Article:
The Model Gardener at kellyemberg.com
IHeart Radio: Ddownload free app and search for Kelly Emberg
Recipes From the Heart
Simple Margarita. 1 shot of fresh squeezed lime, 1 shot of triple sec, 2 shots of tequila and the juice of a wedge of orange. Use a martini shaker, shake, and pour into a cold martini glass rimmed in salt. Mmmmmm.
. 4 tomatoes — I like heirloom variety, but any juicy tomato will work. Avoid Roma or plum; they are better for pasta sauce. 1 - 3 jalapeños or any kind of chili pepper. (Depends on how spicy you would like your salsa.) 2 cloves of garlic. Salt and pepper.
Cut the tomatoes and lay them skin side down in a large skillet. In another small skillet, put whole chili peppers. Place both skillets on medium heat for a few minutes. Constantly turn the peppers with tongs and blacken all sides. Check tomatoes often to see if the skins are starting to brown. Once the peppers and tomatoes are blackened, remove from heat. Peal the garlic cloves and chop in food processor or blender. Remove the stems of the peppers and add the blackened chilies to the food processor and chop. Lastly, add the blackened tomatoes, salt and pepper, and chop again. Take the pan that was used for the blackened tomatoes and add a little water. Heat it up to loosen any blackened tomato residue; add the juice to the salsa and process it one more time. Voilà, it’s done. Chill and serve. Trust me, you will love this.
Beet Soup. Take a few beets, cut off the tops if you grew them and set the greens aside. (You can use those later - sauté in garlic, olive oil and a dash of salt and pepper — delish!) Put whole beets, skins and all, in a large pot and add water to cover. Depending on the size of the beets, cook approximately 30 minutes. Test with a fork to see if they are tender. Once tender, remove from water and cool. Set the beet water aside. Using a paper towel, slide the skins off the beets and slice. Put them in a food processor, blender or, even better, a Vitamix. Add some of the beet water to desired consistency and purée; add salt and pepper and a tab of butter, and you’re done. Optional: add crumbled goat cheese as a garnish. That’s it. So simple but so delicious.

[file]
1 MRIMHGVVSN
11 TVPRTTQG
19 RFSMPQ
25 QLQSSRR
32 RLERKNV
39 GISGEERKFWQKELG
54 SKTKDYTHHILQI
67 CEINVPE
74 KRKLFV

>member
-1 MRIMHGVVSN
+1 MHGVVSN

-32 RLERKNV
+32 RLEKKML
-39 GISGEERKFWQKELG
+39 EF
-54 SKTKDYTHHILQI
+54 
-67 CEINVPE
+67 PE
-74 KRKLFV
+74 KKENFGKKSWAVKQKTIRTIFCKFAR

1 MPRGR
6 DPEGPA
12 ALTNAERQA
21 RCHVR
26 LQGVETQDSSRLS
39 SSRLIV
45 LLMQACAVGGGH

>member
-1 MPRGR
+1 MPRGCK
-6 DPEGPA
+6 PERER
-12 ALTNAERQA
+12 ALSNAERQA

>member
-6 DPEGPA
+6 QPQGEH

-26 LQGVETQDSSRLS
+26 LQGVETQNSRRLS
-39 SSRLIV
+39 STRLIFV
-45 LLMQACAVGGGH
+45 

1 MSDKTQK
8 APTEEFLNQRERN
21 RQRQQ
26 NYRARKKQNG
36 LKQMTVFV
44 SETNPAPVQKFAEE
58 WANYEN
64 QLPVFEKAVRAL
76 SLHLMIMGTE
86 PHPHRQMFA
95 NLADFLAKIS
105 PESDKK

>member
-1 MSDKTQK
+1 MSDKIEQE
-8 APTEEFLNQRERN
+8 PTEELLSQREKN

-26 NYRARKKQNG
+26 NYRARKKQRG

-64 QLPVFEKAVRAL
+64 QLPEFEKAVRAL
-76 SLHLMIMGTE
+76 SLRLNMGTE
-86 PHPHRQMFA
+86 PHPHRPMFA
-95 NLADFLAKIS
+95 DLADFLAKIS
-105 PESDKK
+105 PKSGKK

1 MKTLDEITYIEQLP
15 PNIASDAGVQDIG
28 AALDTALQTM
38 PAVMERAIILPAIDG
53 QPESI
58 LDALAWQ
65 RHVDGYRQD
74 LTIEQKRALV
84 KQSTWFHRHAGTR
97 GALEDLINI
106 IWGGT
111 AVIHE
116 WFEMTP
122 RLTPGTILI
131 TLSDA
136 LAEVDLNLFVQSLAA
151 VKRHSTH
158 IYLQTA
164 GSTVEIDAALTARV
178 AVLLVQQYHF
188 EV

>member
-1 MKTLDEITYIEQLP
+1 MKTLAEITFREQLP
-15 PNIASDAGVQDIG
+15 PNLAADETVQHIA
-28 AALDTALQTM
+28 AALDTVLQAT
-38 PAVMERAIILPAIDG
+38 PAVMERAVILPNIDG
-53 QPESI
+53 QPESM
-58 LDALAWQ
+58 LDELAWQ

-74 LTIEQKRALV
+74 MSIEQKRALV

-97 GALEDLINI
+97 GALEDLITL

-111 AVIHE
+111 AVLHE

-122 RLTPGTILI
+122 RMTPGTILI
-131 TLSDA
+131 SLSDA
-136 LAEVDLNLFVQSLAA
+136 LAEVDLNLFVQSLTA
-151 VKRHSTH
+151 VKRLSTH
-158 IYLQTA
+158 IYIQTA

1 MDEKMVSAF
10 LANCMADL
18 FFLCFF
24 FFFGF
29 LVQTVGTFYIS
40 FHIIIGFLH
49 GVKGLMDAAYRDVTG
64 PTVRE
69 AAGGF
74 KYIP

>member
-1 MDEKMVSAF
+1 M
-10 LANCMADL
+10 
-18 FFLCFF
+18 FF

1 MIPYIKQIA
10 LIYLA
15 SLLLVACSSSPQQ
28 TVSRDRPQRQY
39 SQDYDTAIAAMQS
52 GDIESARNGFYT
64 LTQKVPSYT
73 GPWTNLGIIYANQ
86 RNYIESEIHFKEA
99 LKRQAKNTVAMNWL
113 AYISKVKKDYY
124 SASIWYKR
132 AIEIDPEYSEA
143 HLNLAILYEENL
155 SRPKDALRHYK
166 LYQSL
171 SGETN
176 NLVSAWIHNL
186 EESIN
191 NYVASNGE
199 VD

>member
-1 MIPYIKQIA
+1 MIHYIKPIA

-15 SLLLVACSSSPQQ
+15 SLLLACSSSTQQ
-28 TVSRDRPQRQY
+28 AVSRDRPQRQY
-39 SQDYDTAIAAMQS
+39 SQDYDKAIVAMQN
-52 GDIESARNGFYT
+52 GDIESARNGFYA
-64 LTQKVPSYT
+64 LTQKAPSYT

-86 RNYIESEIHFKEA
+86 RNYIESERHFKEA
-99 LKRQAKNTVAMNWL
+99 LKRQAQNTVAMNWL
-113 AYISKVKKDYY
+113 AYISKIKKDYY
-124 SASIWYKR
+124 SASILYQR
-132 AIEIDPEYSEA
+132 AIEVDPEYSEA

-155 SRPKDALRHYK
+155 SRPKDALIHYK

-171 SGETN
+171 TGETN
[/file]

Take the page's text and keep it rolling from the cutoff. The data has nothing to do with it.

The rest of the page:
Everyone always asks me what my favorite thing is to grow, and I have to say it’s tomatoes. There is nothing like it when they’re homegrown. There are more than 7,500 types of tomatoes — that’s a lot to choose from. I’m growing 16 varieties, and a few of my favorites are heirloom Black Krim and Black Cherry. They are just so sweet. Tomatoes come in all colors, but you will never see most of these in your grocery store — another reason you might want to think about growing your own.
You should always grow the things you love to eat, and I love spicy peppers. I’m growing all kinds this year: Ghost chili peppers, poblano, habanero, serrano, cayenne, jalapeño, Thai and the not-so-spicy varieties such as green, yellow, red bell peppers and heirloom black bell peppers, too. Always pick peppers when they turn red; they have more nutrients and taste much sweeter.
Tips to get started
Now, after I just told you how big my garden is, my one word of advice is to start small. A 10-by-10-foot is a good size. Plant what you like to eat, and don’t get discouraged if something dies. Without our failures, we would never learn. You will have successes and enjoy them. The next season, you’ll be ready for all kinds of new things. I’m still learning, and I hope it never ends. If you don’t have the space, garden with a friend. Find someone near you who does have the space. There are always community gardens; all you have to do is google. I hope you start. Good luck!